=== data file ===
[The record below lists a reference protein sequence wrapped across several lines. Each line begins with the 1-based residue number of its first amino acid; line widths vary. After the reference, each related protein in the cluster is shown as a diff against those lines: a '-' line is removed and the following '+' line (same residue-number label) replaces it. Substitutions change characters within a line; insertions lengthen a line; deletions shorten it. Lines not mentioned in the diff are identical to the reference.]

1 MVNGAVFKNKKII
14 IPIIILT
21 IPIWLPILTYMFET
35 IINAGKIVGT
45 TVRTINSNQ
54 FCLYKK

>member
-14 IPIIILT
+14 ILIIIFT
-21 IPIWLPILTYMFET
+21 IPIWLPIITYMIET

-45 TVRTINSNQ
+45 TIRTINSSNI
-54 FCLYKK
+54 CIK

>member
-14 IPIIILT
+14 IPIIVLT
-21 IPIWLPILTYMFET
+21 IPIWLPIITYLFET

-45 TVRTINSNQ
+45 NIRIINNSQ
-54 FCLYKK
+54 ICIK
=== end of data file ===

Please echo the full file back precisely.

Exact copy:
[The record below lists a reference protein sequence wrapped across several lines. Each line begins with the 1-based residue number of its first amino acid; line widths vary. After the reference, each related protein in the cluster is shown as a diff against those lines: a '-' line is removed and the following '+' line (same residue-number label) replaces it. Substitutions change characters within a line; insertions lengthen a line; deletions shorten it. Lines not mentioned in the diff are identical to the reference.]

1 MVNGAVFKNKKII
14 IPIIILT
21 IPIWLPILTYMFET
35 IINAGKIVGT
45 TVRTINSNQ
54 FCLYKK

>member
-14 IPIIILT
+14 ILIIIFT
-21 IPIWLPILTYMFET
+21 IPIWLPIITYMIET

-45 TVRTINSNQ
+45 TIRTINSSNI
-54 FCLYKK
+54 CIK

>member
-14 IPIIILT
+14 IPIIVLT
-21 IPIWLPILTYMFET
+21 IPIWLPIITYLFET

-45 TVRTINSNQ
+45 NIRIINNSQ
-54 FCLYKK
+54 ICIK